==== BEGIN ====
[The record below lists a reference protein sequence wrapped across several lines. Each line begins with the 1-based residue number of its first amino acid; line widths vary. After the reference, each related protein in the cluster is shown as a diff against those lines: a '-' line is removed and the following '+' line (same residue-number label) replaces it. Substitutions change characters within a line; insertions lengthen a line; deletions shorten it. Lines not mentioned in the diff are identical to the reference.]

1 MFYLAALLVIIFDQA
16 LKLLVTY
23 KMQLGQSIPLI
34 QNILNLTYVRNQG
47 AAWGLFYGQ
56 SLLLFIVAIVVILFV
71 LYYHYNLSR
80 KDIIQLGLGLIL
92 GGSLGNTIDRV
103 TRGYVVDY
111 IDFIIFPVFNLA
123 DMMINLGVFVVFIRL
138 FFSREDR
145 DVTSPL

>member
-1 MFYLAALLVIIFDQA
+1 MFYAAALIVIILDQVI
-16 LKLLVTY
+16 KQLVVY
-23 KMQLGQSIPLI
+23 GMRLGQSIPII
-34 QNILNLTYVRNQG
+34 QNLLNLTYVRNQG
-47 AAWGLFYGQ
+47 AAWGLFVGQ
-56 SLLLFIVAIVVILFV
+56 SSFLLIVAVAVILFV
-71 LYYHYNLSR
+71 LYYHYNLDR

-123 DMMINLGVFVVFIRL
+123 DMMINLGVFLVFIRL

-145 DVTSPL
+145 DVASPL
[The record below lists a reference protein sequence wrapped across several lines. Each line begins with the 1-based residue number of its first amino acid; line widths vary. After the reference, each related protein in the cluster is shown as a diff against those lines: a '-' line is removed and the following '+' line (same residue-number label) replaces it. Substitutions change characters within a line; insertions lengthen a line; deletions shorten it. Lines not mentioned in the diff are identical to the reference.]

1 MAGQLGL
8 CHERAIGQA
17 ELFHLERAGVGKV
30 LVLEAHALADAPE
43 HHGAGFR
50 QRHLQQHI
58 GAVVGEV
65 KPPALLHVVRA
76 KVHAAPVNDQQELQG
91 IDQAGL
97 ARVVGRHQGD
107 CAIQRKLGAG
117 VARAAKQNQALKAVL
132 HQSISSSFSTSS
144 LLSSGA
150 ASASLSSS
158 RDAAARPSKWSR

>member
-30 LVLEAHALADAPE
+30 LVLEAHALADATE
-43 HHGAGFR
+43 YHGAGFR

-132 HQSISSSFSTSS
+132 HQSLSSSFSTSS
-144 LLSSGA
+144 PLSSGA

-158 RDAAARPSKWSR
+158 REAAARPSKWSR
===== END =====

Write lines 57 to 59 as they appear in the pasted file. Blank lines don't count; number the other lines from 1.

+43 YHGAGFR

-132 HQSISSSFSTSS
+132 HQSLSSSFSTSS